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MCN, American Journal of Maternal Child Nursing:
doi: 10.1097/NMC.0000000000000069
Feature: CE Connection

Obstetric Triage: A Systematic Review of the Past Fifteen Years: 1998-2013

Angelini, Diane EdD, CNM, NEA-BC, FACNM, FAAN; Howard, Elisabeth PhD, CNM, FACNM

Continued Education
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Background: Triage concepts have shifted the focus of obstetric care to include obstetric triage units. The purpose of this systematic review is to examine the literature on use of triage concepts in obstetrics during a 15-year time frame.

Methods: A systematic review was completed of the obstetric triage literature from 1998 to 2013 using the electronic online databases from PubMed, CINHAL, Ovid, and Cochrane Library Reviews within the English language. Reference lists of articles were reviewed to identify other pertinent publications. Both peer-reviewed and non–peer-reviewed documents were used. Inclusion criteria: articles specifically related to obstetric triage or obstetric emergency practices in the hospital setting. Exclusion criteria included: manuscripts that focused on general, nonobstetric emergency and triage units, telephone triage, out-of-hospital practices, other clinical conditions, and references outside the time frame of 1998–2013.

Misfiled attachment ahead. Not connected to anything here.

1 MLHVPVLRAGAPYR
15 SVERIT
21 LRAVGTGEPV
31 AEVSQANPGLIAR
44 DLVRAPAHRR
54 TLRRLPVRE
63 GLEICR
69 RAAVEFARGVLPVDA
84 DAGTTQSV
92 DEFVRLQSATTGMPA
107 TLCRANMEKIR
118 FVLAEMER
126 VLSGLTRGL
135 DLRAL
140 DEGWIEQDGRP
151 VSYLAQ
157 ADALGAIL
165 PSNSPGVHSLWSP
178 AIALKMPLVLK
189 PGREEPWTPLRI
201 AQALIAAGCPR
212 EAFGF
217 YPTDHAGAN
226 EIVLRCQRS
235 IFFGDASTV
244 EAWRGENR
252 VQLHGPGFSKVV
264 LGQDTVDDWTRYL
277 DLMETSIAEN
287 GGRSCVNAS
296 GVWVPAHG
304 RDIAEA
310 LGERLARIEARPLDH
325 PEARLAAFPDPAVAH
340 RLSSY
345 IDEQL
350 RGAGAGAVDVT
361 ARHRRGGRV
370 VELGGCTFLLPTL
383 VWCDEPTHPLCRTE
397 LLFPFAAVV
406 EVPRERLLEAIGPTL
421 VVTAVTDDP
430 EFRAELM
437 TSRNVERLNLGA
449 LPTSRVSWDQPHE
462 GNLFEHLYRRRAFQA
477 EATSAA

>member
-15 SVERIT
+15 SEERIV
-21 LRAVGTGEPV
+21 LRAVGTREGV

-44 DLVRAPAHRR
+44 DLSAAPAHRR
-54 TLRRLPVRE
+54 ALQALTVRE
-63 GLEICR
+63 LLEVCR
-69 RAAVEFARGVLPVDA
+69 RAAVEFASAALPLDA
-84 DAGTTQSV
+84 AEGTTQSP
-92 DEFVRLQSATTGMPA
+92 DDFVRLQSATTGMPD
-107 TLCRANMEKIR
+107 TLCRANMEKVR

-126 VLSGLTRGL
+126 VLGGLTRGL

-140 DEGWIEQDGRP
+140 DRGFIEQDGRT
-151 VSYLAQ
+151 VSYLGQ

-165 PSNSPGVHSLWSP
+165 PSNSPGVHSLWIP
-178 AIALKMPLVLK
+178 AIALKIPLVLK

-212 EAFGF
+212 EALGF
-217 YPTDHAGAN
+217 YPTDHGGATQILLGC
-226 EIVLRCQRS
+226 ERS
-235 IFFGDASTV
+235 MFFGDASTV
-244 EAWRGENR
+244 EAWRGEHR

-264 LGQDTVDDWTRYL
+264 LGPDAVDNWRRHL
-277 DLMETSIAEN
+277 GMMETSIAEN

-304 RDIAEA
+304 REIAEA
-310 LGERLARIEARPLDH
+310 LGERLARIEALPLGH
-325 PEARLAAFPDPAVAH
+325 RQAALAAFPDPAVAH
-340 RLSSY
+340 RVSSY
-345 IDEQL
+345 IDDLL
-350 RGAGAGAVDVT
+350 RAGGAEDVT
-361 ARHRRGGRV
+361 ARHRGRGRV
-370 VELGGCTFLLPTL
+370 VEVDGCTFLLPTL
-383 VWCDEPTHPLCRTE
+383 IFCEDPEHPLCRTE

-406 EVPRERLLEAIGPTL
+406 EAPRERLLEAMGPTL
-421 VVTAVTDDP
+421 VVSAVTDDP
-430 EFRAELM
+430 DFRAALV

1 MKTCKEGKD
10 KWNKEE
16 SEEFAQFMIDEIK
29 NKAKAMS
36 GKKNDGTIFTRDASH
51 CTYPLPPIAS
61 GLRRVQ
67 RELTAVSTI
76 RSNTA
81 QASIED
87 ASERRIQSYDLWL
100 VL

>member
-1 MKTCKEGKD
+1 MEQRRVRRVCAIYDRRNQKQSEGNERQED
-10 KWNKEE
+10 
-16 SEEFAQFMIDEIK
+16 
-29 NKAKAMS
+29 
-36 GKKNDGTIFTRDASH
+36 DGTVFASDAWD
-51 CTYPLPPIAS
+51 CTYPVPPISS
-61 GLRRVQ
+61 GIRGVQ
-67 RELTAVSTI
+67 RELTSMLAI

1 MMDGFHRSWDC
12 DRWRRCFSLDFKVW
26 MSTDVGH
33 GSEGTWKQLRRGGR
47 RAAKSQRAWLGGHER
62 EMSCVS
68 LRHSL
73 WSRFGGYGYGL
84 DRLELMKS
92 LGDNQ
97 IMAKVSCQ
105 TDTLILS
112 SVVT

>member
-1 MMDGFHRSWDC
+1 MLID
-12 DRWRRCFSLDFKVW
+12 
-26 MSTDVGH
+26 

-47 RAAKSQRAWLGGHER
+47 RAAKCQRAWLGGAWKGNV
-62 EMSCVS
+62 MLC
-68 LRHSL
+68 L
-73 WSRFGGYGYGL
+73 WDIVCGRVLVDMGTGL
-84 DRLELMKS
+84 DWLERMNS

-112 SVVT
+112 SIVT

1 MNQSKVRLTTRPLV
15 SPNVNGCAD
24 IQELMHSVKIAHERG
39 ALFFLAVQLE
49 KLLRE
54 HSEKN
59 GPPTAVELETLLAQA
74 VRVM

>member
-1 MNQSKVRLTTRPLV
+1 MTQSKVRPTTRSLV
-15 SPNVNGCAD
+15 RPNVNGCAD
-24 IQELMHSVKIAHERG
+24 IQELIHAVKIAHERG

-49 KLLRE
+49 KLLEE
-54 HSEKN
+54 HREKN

Results: Key categories were identified: legal issues and impact of Emergency Medical Treatment and Active Labor Act (EMTALA); liability pitfalls; risk stratification (acuity tools); clinical decision aids; utilization, patient flow, and patient satisfaction; impact on interprofessional education and advanced nursing practice; and management of selected clinical conditions. Components of a best practice model for obstetric triage are introduced.

Conclusion: Seven key triage categories from the literature were identified and best practices were developed for obstetric triage units from this systematic review. Both can be used to guide future practice and research within obstetric triage.

© 2014 Wolters Kluwer Health | Lippincott Williams & Wilkins.


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